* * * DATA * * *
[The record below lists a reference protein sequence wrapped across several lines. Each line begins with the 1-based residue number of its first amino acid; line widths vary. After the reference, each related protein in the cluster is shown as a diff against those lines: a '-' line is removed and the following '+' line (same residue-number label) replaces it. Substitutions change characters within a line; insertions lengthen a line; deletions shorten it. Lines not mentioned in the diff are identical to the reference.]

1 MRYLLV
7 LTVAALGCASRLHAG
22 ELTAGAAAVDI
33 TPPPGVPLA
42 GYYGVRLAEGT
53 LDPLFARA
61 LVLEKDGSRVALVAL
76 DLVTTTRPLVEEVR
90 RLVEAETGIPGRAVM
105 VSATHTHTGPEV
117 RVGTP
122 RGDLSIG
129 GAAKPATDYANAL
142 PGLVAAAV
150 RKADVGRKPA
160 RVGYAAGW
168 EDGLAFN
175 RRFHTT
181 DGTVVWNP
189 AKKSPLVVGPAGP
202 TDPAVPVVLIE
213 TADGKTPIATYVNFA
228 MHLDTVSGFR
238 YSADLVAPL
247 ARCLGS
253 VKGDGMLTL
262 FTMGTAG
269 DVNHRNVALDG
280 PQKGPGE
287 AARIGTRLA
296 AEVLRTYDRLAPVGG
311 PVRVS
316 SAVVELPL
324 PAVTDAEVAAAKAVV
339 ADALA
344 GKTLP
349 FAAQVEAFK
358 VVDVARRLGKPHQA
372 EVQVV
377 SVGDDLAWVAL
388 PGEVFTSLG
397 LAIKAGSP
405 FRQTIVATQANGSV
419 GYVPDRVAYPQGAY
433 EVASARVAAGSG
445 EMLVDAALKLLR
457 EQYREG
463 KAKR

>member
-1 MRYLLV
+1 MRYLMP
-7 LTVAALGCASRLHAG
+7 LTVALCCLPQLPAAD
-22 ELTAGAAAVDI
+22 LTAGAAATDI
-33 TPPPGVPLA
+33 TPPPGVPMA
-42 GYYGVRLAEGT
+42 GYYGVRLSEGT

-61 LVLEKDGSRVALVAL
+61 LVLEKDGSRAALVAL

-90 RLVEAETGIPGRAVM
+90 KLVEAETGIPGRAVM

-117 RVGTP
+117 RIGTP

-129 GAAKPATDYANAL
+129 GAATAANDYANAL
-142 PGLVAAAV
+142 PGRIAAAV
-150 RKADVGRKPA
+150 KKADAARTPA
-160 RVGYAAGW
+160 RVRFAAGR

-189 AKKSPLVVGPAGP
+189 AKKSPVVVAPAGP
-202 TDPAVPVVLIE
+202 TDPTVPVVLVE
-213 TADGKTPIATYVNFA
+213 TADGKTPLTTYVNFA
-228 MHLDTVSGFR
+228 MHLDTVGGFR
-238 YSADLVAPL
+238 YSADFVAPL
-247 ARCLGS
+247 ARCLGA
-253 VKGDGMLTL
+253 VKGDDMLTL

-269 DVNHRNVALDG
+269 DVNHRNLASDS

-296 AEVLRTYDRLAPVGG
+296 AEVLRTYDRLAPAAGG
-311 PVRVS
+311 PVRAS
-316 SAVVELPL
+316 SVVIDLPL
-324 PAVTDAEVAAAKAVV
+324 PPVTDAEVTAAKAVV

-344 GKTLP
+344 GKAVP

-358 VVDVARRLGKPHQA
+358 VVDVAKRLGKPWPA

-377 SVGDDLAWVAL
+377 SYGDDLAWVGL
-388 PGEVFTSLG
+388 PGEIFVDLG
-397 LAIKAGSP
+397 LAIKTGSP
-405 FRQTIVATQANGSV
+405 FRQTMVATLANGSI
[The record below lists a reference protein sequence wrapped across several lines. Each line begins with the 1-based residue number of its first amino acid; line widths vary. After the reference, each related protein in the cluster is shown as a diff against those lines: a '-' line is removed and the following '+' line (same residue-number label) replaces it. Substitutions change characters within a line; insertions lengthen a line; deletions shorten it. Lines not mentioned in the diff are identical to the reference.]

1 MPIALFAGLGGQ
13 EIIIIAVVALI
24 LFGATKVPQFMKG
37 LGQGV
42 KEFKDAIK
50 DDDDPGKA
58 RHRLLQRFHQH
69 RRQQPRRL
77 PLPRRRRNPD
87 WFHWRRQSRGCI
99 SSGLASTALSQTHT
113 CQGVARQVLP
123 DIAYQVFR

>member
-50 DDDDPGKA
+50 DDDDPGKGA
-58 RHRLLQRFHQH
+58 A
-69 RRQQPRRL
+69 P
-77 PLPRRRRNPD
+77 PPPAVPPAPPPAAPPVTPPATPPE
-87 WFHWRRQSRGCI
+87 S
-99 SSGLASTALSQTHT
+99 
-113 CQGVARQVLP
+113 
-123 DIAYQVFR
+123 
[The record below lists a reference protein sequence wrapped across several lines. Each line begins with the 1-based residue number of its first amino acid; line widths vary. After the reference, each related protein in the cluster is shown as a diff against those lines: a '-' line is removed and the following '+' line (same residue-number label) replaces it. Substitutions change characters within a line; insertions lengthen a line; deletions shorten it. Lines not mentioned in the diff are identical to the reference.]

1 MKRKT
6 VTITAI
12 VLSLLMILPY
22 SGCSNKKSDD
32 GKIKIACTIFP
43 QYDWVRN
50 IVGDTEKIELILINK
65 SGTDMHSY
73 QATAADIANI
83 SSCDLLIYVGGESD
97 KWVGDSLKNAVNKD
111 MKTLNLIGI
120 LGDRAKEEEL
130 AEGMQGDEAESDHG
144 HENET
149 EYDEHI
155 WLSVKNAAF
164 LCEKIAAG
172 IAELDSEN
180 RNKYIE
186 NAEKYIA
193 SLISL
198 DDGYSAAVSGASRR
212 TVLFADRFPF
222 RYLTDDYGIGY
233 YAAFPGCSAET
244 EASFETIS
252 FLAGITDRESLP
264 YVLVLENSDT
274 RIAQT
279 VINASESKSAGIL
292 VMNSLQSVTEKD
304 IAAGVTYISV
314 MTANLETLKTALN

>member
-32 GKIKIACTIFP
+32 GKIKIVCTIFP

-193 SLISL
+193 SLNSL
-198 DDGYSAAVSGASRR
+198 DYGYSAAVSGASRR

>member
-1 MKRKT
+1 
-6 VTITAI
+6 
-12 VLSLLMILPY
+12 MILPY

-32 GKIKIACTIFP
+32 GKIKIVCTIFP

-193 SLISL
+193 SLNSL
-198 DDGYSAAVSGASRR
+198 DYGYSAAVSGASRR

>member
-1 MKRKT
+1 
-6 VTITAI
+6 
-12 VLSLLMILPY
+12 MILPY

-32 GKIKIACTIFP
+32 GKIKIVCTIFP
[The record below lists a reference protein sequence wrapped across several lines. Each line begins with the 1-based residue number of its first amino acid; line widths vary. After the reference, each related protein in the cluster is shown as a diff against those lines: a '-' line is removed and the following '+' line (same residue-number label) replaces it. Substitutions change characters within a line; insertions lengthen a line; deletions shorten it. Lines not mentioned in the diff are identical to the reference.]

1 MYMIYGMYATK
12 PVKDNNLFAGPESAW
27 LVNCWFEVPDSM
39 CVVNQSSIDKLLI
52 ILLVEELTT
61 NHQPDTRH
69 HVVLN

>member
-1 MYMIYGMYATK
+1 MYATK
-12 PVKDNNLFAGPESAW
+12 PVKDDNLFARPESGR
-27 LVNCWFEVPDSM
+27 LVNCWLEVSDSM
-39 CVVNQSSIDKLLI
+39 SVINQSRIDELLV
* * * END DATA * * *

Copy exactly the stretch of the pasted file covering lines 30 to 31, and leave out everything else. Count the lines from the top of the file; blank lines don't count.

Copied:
280 PQKGPGE
287 AARIGTRLA